Soaring Gas Prices Cause Demand to Fall to Nine-Year Low

May 25, 2022

Gasoline prices in the U.S. have gotten so high that consumer demand is eroding in the run-up to the summer driving season.

Demand on a four-week rolling basis has fallen to its lowest level for this time of year since 2013, not counting 2020 when the economy was largely shut down due to the pandemic, according to data from the Energy Information Administration (EIA) compiled by Bloomberg. Compared with the same period last year, demand is down roughly 5%.

The pullback in demand casts doubts on projections made by AAA earlier in the month that this summer would see travel volumes approach pre-pandemic levels. Last month, the EIA noted that high prices could limit some recreational travel over the summer, but the group still expected consumption this summer to be higher than last year.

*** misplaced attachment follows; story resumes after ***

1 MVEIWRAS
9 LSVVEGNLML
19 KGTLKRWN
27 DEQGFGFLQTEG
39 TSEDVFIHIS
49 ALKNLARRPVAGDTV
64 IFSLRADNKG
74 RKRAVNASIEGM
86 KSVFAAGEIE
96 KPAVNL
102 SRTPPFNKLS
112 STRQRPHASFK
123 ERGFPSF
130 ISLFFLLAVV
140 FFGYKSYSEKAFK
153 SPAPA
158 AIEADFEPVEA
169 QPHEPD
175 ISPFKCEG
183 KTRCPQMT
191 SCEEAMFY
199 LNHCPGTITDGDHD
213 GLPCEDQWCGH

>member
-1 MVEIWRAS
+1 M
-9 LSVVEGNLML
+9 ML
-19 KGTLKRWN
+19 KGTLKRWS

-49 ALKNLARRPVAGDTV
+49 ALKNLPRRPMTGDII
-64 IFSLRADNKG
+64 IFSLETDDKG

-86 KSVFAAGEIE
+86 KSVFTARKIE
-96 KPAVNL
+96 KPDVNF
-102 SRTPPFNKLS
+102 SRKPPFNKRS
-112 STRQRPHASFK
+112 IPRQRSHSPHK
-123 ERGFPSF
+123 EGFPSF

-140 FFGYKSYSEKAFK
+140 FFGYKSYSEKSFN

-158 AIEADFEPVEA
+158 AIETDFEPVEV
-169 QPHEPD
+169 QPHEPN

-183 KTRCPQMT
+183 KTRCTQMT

U.S. gas prices have hit new records nearly every day for the past two weeks, climbing to a national average of $4.59 per gallon this week. That is 51% higher than during the same week last year.

Last week, JP Morgan analysts said the average U.S. gas price could climb another 37% by August, climbing as high as $6.20 per gallon.


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